The proposed approach is focused on healthcare and population screening settings that require integration of genome sequencing with health services. As such, it requires a high evidence bar. Clearly, there is growing interest in genetics by the public, as exemplified by the growth of direct-to-consumer genetic testing. The popular interest in genomic information should be factored into the evaluation of impact and outcomes of various studies suggested as part of this framework.

A major challenge in implementing a research framework such as this is to motivate participation from various stakeholders. Also, clear lines of demarcation will have to be drawn between the “research” and “clinical practice” arms of such a collaboration [38,39]. For example, there has to be agreement on what genes/variants to return to participants and their providers and medical records, in the course of routine clinical practice. As applications from the human genome sequence move to tier 1, they could be integrated into a practice environment where evidence generation continues to occur. For tier 2 and 3 genes, the return of results will have to be done in the appropriate research environment (e.g., an RCT on the use of pharmacogenomics variants for certain medications). As evidence accumulates over time, an important question is how do health systems handle changing information and continuously reevaluate new information? Once integrated into care, it is notoriously difficult to de-implement practices that are subsequently found to lack effectiveness. In addition, ethical, legal, and social implications and other challenges lie ahead, necessitating community engagement to ensure that underrepresented groups are not left behind and to sustain the collection of data to inform the development of appropriate regulations and standards for test utilization, patient privacy, and data security.


A robust large-scale translational collaborative effort is now needed to understand the health benefits and potential harms and costs of genome sequencing, by studying the implementation of what we know can work, evaluating the possible utility of promising genes and variants, and critically assessing the validity of emerging genomic information for improving health and preventing disease. Although details on how to accomplish this task are beyond the scope of this piece, we plan to assemble a transdisciplinary, multi-sectoral group of experts to identify compelling questions, examine the available data, explore critical challenges and opportunities, and develop specific recommendations to implement a collaborative research framework for accelerating the evaluation of human genome sequencing in clinical practice.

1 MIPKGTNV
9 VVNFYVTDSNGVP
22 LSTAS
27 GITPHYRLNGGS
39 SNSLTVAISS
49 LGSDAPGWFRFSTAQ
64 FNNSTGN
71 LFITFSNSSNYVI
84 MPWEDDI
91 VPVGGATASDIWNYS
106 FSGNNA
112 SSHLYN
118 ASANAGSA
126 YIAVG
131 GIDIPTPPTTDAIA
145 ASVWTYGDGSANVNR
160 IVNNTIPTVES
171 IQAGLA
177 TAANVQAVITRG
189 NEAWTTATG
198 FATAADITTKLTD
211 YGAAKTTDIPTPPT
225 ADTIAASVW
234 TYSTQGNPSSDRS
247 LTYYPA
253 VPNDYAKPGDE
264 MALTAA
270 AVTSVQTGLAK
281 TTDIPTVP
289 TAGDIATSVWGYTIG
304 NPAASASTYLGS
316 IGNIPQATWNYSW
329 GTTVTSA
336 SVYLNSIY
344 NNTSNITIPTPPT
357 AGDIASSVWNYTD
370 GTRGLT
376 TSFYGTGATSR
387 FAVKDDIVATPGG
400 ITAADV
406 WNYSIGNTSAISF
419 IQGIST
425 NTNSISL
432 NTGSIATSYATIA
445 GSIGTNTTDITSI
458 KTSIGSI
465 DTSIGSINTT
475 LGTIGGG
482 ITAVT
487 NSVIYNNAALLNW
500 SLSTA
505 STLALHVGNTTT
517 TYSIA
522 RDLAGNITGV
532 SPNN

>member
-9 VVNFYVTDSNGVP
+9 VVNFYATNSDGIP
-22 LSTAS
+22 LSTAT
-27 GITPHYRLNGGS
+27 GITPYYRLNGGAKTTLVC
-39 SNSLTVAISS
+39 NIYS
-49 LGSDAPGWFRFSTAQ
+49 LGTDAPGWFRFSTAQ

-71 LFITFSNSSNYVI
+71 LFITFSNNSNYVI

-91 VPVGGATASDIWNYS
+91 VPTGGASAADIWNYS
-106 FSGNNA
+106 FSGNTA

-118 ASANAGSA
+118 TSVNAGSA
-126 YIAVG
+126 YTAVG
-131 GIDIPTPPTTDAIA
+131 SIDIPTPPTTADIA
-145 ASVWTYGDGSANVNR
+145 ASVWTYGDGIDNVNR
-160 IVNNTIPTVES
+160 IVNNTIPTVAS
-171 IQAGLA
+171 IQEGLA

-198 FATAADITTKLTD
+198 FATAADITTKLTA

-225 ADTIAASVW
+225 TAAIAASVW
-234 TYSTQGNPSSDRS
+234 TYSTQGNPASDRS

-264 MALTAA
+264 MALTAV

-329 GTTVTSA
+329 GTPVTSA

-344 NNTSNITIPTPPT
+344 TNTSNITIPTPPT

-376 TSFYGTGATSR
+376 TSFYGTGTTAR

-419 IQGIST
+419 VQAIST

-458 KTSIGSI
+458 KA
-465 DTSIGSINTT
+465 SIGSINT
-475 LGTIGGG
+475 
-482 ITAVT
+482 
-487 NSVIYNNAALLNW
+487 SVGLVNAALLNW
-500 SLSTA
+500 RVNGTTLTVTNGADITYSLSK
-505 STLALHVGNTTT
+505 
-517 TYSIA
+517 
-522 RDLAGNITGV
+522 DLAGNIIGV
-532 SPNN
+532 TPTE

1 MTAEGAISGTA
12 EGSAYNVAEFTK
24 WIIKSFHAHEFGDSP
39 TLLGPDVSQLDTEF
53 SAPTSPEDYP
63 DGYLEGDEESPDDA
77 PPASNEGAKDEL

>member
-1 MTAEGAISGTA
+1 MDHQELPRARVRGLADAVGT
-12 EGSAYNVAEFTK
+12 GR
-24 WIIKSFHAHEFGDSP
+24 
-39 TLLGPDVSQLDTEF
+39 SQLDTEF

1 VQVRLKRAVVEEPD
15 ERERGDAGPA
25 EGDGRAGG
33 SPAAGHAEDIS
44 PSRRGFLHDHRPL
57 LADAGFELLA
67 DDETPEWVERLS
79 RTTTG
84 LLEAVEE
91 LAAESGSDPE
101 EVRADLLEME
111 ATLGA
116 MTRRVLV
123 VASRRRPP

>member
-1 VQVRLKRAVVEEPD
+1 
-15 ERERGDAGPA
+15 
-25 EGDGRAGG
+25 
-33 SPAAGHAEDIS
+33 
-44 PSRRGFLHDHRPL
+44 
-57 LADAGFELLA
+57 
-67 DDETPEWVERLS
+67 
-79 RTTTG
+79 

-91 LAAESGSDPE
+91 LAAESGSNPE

The opinions expressed in this paper are those of the authors and do not reflect the official position of their organizations, the Centers for Disease Control and Prevention, or the National Institutes for Health.


  1. 1. Collins FS. Shattuck lecture—medical and societal consequences of the Human Genome Project. N Engl J Med. 1999; 341: 28–37. pmid:10387940
  2. 2. Biesecker LG, Green RC. Diagnostic clinical genome and exome sequencing. N Engl J Med. 2014; 370: 2418–2425. pmid:24941179
  3. 3. Moyer VA; U.S. Preventive Services Task Force. Risk assessment, genetic counseling, and genetic testing for BRCA-related cancer in women: U.S. Preventive Services Task Force recommendation statement. Ann Intern Med. 2014; 160: 271–81. pmid:24366376
  4. 4. Evans JP, Powell BC, Berg JS. Finding the Rare Pathogenic Variants in a Human Genome. JAMA. 2017; 317: 1904–1905. pmid:28492888
  5. 5. Lindor NM, Thiobodeau SN, Burke, W. Whole-Genome Sequencing in Healthy People. Mayo Clin Proc. 2017; 92: 159–172. pmid:28062062
  6. 6. Feero WG, Wicklund CA, Veenstra D. Precision medicine, genome sequencing and improved population health. JAMA; 2018; Mar 16. pmid:29547675
  7. 7. Khoury MJ. No shortcuts on the long road to evidence-based genomic medicine. JAMA. 2017; 318: 27–28. pmid:28570728
  8. 8. Evans JP, Berg JS, Olshan AF, Magnuson T, Rimer BK. We screen newborns, don’t we? Realizing the promise of public health genomics. Genet Med. 2013; 15: 332–334. pmid:23470837
  9. 9. National Academy of Medicine Workshop Report: Integrating genomics in large health systems. 2018. Accessed online, July 16, 2018:
  10. 10. Rehm HL, Berg JS, Brooks LD, Bustamante CD, Evans JP, Landrum MJ, et al. ClinGen—the Clinical Genome Resource. N Engl J Med. 2015; 372: 2235–42. pmid:26014595
  11. 11. Sperber NR, Carpenter JS, Cavallari LH, Damschroder L, Cooper-DeHoff RM, Denny JC, et al. Challenges and strategies for implementing genomic services in diverse settings: experiences from the Implementing GeNomics In pracTicE (IGNITE) network. BMC Med Genomics. 2017; 10: 35. pmid:28532511
  12. 12. Genomics England. The 100,000 Genomes Project. Accessed online July 16, 2018:
  13. 13. National Institutes of Health All of Us Research Program: Working Group Outlines Possibilities for All of Us Research Program’s Genomics Plan, Accessed online July 16, 2018: